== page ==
(DD-732 : dp. 2.200; l. 376'; b. 41'1"; dr. 15'8"; s. 34 k.; cpl. 336; a. 65", 1120mm., 1021" tt., 6 dcp., 2 dct; cl. Allen M. Sumner)
Willford Milton Hyman was born in Pueblo, Colo., 16 August 1901, and graduated from the Naval Academy in 1924. He first served in battleship New Mexico, and in the years before World War II, was assigned to many ships and a variety of shore stations, including the Office of Naval Operations. He assumed command of destroyer Sims 6 October 1941. After convoy escort duty in the Atlantic, Sims moved to the Pacific in early 1942. In May, as the Japanese threatened to extend their conquest to Port Moresby, the ship was operating with oiler Neosho in a fueling group for Admiral Fletcher's vital carriers. While the carrier fleets maneuvered for position, Japanese planes found Neosho and Sims in the Coral Sea; and, thinking they were carrier and escort, attacked in strength. After Lt. Comdr. Hyman fought his ship through 2 air raids with great skill, 36 Japanese planes attacked the 2 ships. Sims took three 500-lb. bomb hits in this third attack. Realizing that the destroyer was damaged beyond repair, Hyman ordered "abandon ship" but remained on the bridge, calmly directing the evacuation until going down with his ship. The sacrifice of his ship and Neosho had much to do with saving the Navy's carriers in the widely separated engagements known as the Battle of the Coral Sea. Lieutenant Commander Hyman received the Navy Cross for his heroic service.
Hyman conducted exhaustive shakedown training off Bermuda and in Casco Bay, Maine, before sailing from Boston 18 September to join the Pacific war. She steamed via the Canal Zone and San Diego to Pearl Harbor 12 October 1944. During the next few months she was occupied with training exercises, including practice amphibious assaults, and escort voyages to the advance base at Eniwetok.
As the amphibious pincers, one reaching across Micronesia and the other pushing through the Philippines, closed on Japan in early 1945, the island of Iwo Jima became a prime objective. Hyman sailed 27 January 1945, with the transports of Kelly Turner's expeditionary force, touching at Eniwetok before carrying out on Saipan a final rehearsal of the great Iwo Jima landing. On the morning of 19 February, the destroyer formed part of the screen for the transports; and, as the first wave landed, she turned her 5-inch guns shoreward and opened fire to provide support for the assaulting troops. She blasted enemy troops and bunkers until 23 February, when she made an antisubmarine sweep south of Iwo Jima. The next day, after returning to gunfire support station, Hyman fought off a fierce air attack. Fire support, duties continued until the destroyer sailed for Leyte Gulf 2 March 1945. There she took part in practice bombardments for the upcoming invasion of Okinawa.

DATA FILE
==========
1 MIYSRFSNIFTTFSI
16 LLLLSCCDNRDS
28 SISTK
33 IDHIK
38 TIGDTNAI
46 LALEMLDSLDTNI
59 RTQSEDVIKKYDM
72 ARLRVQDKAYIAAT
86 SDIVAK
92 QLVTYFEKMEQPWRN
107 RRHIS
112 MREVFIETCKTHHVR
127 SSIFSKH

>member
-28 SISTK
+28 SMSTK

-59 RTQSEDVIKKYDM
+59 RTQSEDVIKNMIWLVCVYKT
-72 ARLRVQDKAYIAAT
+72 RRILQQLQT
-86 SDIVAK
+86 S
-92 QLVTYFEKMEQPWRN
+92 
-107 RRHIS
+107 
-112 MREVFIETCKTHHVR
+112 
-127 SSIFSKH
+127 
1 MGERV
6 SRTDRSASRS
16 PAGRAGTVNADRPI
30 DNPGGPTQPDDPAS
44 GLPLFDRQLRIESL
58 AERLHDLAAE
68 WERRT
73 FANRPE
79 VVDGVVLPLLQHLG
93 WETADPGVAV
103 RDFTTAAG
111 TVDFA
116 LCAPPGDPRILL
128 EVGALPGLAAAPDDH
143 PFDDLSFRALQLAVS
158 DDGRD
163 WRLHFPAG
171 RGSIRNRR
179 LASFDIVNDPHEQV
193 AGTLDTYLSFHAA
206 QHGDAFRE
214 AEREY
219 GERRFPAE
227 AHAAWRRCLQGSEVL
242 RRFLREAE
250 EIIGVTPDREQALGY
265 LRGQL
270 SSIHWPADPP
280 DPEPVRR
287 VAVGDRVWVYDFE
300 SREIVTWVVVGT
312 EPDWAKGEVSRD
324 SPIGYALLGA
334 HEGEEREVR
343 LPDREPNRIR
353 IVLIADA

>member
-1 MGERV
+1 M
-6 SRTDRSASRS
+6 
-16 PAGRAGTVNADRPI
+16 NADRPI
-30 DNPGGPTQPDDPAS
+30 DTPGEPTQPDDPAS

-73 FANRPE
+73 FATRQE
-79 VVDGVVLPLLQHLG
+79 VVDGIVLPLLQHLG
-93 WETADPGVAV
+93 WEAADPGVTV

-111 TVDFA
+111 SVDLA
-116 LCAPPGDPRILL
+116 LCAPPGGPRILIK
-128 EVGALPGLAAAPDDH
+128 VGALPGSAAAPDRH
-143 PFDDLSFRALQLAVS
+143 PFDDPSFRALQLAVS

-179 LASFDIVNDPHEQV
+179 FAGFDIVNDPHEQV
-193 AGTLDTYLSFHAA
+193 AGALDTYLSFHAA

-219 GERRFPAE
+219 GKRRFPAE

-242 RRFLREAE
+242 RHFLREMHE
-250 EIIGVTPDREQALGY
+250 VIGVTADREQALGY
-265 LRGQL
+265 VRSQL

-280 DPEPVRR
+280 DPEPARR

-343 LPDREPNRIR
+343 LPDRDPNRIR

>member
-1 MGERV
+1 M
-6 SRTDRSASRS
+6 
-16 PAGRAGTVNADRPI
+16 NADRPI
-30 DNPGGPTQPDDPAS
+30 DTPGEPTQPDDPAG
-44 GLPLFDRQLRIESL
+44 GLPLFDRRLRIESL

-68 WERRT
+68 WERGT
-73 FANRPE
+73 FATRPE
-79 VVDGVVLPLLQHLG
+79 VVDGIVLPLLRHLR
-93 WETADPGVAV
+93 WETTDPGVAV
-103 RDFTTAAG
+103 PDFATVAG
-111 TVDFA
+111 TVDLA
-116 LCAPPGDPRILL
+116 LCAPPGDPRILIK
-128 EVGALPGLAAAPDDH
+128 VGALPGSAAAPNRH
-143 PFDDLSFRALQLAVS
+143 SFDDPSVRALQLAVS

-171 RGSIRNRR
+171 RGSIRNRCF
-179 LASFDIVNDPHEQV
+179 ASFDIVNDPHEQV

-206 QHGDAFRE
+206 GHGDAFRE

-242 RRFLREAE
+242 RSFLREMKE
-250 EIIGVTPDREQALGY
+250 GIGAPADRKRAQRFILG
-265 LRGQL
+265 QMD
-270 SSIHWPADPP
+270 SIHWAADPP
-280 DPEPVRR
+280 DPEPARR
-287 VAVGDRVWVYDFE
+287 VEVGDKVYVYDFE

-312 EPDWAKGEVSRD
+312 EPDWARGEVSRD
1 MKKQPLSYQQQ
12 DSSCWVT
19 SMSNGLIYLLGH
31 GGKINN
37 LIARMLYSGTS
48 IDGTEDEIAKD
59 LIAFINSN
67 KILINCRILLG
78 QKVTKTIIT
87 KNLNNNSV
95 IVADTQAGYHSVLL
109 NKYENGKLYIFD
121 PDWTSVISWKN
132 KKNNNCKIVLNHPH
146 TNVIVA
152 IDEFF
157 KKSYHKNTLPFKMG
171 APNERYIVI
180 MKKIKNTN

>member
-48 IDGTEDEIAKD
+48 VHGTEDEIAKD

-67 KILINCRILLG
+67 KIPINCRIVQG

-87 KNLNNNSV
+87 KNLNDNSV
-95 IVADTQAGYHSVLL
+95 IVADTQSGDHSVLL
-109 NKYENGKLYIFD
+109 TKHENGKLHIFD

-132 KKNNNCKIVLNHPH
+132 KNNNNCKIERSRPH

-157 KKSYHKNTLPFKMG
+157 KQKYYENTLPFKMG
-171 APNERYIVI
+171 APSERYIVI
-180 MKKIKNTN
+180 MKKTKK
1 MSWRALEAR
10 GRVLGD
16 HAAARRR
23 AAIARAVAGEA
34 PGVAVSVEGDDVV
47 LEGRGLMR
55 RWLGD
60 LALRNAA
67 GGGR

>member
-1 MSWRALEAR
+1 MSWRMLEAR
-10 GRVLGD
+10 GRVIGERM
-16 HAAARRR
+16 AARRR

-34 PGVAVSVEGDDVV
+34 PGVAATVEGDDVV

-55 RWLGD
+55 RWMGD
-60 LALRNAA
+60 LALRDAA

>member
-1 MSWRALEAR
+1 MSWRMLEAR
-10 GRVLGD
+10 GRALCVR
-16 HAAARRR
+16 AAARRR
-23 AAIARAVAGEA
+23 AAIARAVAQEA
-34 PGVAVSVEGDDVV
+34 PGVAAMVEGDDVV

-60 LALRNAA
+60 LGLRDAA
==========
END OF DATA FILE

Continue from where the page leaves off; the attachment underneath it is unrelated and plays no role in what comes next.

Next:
Hyman sailed- with Admiral Hall's- Southern Attack Force 27 March 1945 and arrived Okinawa 1 April. As troops landed she took station off the transport area, protecting the American ships from enemy submarines and planes. In the following days she fought off several air attacks and on 5 April, led a search group hunting a reported midget submarine. Next day the ship was attacked in company with other picket and patrol ships west of Ie Shima as the Japanese made desperate suicide attacks in hopes of stopping the landing. Shooting at attacking planes on all sides, Hyman downed several before a damaged aircraft crashed near her torpedo tubes, its engine exploding on the main deck. While fighting fire and flooding, Hyman helped down two more suiciders before the engagement ended, leaving 10 of her men killed and over 40 wounded.
After emergency repairs at Kerama Retto 7 April arrived Saipan 11 days later. From there she steamed on one engine to San Francisco, arriving 16 May 1945.
The battle-tested destroyer was ready for sea again in late July 1945; and, after training exercises, sailed to Pearl Harbor, where she arrived the day of the Japanese surrender, 15, August. Hyman performed plane-guard duties in Hawaiian waters until arriving Kwajalein 5 September to assist in receiving the surrender of outlying Pacific islands. She received the surrender of Japanese forces on Kusaie 8 September and Ponape 11 September. Captain Momm, division commander on Hyman, assumed duties as military governor of Ponape next day. The ship remained as station ship, assisting in the occupation and repatriation until arriving Eniwetok 26 December 1945. After exercises out of Yokosuka early in 1946, the ship sailed via California and the Canal Zone to Casco Bay, Maine, where she arrived 16 April 1946. Hyman took part in antisubmarine training operations in the Caribbean through the end of 1946, and sailed for her first deployment to the Mediterranean 2 February 1947. During the next few months she visited many ports, helping to stabilize this troubled area then threatened by Communist aggression and subversion, before returning to Newport 14 August 1947. For the next year she operated in coastal waters, but sailed 13 September 1948 with a carrier and cruiser group for the Mediterranean. The ships supported the U.N. Peace Force in Palestine, showing American determination to maintain the peace. After this important cruise Hyman returned to Newport 23 January 1949.